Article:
Former Montana Department of Labor & Industry commissioner Laurie Esau in a July 9, 2023 mugshot taken following her arrest for an alleged DUI offense.
Former Montana Department of Labor & Industry commissioner Laurie Esau in a July 9, 2023 mugshot taken following her arrest for an alleged DUI offense. Credit: Courtesy Missoula County

Montana Department of Labor & Industry Commissioner Laurie Esau resigned Monday, a day after she was arrested in Missoula on a misdemeanor charge of driving under the influence.

Esau, 59, was named by Gov. Greg Gianforte to lead the state’s labor department following his election in 2020. She was previously the executive director of the Minnesota House Republican Caucus and chief of staff for former U.S. Rep. Erik Paulsen, R-Minnesota.

Her arrest and resignation were first reported by the Lee newspapers’ Montana State News Bureau. 

Missoula Municipal Court records say Esau was cited Sunday with two misdemeanor charges, obstructing a peace officer and driving under the influence of alcohol or other drugs. 

According to an officer’s statement included in the court filings, Esau was apprehended at 4 p.m., after her vehicle, a 2021 Mercedes Benz, was involved in a reported hit-and-run collision at South Third Street West and Reserve Street in Missoula. The officer wrote they located Esau’s vehicle as she drove home and contacted her after she parked in front of her residence in Orchard Homes, where they noted signs of alcohol impairment — a “blank, dull state, belligerent attitude, heavily slurred speech and significant odor of alcoholic beverage.”

Esau was uncooperative, the officer also wrote, failing to follow directions, grasping a fence and attempting to walk through a gate into her yard, causing the officer to place her in handcuffs, the statement said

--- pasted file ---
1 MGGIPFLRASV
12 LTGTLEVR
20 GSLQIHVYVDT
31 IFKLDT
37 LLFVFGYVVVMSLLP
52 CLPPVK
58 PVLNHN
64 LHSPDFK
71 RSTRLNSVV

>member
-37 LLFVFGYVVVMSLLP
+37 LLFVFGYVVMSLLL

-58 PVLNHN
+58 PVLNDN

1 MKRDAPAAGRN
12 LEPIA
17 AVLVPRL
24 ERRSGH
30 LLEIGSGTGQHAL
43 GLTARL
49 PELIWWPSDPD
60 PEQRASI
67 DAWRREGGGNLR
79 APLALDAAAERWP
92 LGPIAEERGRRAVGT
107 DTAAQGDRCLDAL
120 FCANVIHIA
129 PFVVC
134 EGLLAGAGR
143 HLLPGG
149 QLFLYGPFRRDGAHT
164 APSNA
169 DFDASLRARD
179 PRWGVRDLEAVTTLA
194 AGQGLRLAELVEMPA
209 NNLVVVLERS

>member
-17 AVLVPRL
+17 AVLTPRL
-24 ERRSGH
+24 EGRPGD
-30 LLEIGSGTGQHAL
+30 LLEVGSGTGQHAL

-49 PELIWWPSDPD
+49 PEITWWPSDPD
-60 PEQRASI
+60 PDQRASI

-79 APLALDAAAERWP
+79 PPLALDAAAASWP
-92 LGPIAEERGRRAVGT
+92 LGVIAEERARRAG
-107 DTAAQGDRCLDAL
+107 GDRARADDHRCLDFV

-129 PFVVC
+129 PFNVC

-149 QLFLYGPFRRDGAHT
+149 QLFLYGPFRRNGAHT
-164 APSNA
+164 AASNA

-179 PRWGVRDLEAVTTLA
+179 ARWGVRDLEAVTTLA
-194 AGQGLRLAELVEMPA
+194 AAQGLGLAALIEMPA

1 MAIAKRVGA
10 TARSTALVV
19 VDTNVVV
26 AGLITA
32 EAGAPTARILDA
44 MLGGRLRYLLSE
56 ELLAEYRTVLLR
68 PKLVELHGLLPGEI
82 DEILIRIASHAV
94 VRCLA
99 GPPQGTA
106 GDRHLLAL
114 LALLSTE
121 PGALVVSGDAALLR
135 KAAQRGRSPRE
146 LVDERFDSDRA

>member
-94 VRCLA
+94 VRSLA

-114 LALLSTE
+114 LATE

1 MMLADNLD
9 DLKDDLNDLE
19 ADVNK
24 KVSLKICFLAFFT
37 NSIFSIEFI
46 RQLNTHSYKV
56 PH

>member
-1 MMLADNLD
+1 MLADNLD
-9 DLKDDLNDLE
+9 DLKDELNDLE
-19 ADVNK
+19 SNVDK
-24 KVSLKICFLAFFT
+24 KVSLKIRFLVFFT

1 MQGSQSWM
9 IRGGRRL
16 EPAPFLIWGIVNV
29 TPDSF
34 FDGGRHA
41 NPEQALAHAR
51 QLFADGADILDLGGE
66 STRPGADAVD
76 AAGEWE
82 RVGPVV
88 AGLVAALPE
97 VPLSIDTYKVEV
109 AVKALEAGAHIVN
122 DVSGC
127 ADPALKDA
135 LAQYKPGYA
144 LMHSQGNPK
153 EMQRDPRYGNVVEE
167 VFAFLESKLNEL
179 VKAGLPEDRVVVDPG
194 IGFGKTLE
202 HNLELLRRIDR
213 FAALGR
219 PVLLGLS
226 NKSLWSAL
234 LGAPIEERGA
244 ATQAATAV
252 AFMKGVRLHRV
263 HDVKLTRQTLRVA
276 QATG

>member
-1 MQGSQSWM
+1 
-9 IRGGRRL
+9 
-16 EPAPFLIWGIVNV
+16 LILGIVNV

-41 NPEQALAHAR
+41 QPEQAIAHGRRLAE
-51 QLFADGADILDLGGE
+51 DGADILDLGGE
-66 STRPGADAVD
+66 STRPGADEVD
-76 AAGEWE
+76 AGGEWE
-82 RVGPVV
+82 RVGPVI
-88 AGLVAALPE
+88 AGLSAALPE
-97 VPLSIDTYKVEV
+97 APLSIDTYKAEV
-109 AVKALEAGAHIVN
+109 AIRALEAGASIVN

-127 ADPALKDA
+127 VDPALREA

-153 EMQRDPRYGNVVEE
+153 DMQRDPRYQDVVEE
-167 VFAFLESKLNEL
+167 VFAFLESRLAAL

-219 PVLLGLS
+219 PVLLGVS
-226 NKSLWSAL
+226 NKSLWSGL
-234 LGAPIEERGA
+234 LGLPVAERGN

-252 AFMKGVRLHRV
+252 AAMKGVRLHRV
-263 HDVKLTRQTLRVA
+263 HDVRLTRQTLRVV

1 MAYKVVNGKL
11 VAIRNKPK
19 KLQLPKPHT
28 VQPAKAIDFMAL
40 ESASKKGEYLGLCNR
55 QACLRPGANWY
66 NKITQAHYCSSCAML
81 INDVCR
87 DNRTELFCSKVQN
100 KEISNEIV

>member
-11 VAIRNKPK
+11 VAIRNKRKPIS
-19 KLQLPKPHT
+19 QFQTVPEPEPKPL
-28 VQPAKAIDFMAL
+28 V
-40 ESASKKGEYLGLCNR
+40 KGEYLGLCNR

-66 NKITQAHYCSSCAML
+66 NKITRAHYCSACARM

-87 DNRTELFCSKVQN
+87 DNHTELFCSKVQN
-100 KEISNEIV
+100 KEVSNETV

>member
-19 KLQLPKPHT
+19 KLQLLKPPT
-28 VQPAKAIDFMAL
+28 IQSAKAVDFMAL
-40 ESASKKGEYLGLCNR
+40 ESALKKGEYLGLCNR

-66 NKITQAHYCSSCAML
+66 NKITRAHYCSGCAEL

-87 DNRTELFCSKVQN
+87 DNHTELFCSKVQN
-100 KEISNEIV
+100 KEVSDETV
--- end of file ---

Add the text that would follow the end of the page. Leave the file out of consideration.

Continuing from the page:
The officer’s statement also says Esau refused to submit to a breathalyzer test.

Missoula County jail records indicate that Esau was booked and released Sunday evening. Her bail of $885 was posted by Paul Tiede, whom Esau described as her partner in a 2020 questionnaire. She was set to make an initial court appearance Monday.

“Over the last two and a half years, it’s been my privilege to serve Montana citizens,” Esau wrote in a brief resignation letter provided to MTFP by the governor’s office. “Under your leadership, Montana’s Department of Labor & Industry has improved customer service, modernized our IT systems, revamped our organizational structure and found efficiencies to make the most out of every taxpayer dollar.”

The state labor department administers a number of programs intended to support Montana workers and businesses, including professional licenses, state building permits and the state’s unemployment insurance program. It is one of 12 cabinet-level agencies in state government.

The state’s employee pay dashboard listed Esau’s compensation at $62.50 an hour, equivalent to $130,000 a year.

Department chief of staff John Elizandro will replace Esau on an acting basis, a spokesperson for Gianforte said Monday. 

Alex Sakariassen contributed reporting.


Raised in Arizona, Arren is no stranger to the issues impacting Western states, having a keen interest in the politics of land, transportation and housing. Prior to moving to Montana, Arren was a statehouse reporter for the Arizona Capitol Times and covered agricultural and trade policy for Politico in Washington, D.C. In Montana, he has carved out a niche in shoe-leather heavy muckraking based on public documents and deep sourcing that keeps elected officials uncomfortable and the public better informed.

Eric came to journalism in a roundabout way after studying engineering at Montana State University in Bozeman (credit, or blame, for his career direction rests with the campus's student newspaper, the Exponent). He has worked as a professional journalist in Montana since 2013, with stints at the Great Falls Tribune, Bozeman Daily Chronicle, and Solutions Journalism Network before joining the Montana Free Press newsroom in Helena full time in 2019.